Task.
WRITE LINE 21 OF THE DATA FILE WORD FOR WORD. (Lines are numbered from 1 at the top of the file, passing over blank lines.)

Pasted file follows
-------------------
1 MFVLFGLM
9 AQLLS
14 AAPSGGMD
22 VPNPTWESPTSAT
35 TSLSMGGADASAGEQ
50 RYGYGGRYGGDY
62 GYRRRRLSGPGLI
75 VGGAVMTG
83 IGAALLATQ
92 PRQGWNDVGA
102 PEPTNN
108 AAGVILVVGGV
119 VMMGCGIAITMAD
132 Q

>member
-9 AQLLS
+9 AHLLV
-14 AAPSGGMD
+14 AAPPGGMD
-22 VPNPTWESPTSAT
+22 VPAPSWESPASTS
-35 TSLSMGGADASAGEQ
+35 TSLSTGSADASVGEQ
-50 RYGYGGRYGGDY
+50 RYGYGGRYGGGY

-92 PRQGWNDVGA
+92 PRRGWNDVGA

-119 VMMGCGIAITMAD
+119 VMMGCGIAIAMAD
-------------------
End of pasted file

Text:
+22 VPAPSWESPASTS